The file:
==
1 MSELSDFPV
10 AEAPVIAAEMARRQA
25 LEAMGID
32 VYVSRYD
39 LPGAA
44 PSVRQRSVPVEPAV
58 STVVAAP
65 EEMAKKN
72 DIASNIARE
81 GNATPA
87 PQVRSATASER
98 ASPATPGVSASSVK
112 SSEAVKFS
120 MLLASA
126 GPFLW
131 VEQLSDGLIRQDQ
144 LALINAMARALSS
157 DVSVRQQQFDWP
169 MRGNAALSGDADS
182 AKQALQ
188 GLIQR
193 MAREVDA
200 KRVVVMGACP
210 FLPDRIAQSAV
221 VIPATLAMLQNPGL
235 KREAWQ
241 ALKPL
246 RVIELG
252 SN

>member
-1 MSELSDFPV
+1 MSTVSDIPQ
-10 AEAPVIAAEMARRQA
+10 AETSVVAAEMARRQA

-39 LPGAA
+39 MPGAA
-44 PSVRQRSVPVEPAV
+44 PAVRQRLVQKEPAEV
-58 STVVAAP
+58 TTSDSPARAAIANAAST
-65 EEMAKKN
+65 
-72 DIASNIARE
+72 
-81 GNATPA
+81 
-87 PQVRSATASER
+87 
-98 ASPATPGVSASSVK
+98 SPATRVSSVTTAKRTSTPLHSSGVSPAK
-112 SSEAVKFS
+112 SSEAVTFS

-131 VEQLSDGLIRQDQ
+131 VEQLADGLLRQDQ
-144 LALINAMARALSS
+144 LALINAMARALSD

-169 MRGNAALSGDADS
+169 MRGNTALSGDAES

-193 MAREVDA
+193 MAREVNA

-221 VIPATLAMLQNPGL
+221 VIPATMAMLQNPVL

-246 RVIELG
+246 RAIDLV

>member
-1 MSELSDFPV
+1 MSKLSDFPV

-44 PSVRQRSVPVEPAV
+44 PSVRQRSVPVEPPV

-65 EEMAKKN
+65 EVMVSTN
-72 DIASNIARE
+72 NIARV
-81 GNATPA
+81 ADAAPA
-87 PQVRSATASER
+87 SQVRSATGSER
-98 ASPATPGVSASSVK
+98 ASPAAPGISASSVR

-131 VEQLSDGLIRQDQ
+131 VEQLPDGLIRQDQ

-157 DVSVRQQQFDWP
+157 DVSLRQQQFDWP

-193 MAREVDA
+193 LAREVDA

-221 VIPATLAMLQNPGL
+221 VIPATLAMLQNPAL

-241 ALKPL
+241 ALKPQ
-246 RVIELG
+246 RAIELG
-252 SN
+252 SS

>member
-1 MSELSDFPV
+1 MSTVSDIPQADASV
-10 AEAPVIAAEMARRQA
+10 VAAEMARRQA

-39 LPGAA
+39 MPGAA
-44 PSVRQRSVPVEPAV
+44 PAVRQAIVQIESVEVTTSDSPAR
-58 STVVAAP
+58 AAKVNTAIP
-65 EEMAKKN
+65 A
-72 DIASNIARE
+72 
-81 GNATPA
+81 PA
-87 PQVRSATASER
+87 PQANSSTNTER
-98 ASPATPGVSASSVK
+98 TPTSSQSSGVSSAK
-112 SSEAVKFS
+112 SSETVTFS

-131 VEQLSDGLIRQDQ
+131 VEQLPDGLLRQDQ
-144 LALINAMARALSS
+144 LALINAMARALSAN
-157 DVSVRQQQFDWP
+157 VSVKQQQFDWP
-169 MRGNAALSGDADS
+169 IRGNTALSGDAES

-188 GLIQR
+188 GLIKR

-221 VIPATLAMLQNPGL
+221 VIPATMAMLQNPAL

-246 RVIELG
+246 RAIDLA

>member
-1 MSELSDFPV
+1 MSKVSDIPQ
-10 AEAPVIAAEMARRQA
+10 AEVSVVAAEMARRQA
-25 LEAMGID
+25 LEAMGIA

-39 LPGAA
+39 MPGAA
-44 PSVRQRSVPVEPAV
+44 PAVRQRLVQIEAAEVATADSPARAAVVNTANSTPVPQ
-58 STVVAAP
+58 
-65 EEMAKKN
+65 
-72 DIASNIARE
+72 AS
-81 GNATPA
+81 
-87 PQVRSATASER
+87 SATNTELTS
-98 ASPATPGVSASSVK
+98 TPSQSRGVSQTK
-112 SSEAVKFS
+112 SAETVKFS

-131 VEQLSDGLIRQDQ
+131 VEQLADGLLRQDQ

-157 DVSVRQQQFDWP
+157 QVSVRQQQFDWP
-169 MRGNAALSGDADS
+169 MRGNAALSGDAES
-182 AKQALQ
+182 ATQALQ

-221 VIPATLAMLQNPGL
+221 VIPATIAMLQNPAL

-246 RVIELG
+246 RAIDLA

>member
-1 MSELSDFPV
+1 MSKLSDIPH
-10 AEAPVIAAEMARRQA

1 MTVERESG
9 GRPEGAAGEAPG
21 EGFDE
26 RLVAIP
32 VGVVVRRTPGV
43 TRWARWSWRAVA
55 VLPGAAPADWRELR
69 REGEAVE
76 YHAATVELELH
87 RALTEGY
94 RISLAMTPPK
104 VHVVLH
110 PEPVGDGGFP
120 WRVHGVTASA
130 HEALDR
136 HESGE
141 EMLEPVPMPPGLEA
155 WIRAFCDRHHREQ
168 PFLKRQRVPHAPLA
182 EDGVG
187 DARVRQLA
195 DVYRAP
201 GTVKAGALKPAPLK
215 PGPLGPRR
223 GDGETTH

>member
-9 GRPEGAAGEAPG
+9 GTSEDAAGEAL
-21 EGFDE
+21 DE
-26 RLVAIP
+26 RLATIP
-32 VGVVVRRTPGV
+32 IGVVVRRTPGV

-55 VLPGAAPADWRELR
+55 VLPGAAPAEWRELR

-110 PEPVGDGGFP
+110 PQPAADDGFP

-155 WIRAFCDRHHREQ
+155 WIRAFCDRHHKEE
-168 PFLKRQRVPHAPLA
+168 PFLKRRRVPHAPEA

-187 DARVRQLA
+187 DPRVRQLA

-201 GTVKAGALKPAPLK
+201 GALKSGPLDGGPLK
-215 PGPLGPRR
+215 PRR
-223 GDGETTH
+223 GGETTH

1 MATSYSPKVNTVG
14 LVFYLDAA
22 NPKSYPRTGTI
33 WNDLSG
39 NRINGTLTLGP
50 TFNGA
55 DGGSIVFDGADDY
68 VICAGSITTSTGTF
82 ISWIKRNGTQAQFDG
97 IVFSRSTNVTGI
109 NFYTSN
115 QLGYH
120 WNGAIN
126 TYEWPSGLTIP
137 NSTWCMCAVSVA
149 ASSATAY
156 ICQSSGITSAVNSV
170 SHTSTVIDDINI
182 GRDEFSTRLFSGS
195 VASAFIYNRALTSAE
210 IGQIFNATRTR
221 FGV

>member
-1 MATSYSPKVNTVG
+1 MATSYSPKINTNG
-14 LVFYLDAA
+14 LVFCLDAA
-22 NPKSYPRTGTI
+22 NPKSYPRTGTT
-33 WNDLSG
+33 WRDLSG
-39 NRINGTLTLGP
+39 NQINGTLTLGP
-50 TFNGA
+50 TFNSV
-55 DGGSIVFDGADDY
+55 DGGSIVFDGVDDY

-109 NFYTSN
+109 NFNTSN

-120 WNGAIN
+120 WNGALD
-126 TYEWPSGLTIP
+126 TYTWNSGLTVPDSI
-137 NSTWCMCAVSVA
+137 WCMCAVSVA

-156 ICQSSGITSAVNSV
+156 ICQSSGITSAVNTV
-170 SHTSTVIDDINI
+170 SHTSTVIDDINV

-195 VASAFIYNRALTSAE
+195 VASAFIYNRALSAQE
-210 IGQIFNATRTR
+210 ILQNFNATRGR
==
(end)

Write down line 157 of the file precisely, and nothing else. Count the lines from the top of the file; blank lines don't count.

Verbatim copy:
+131 VEQLADGLLRQDQ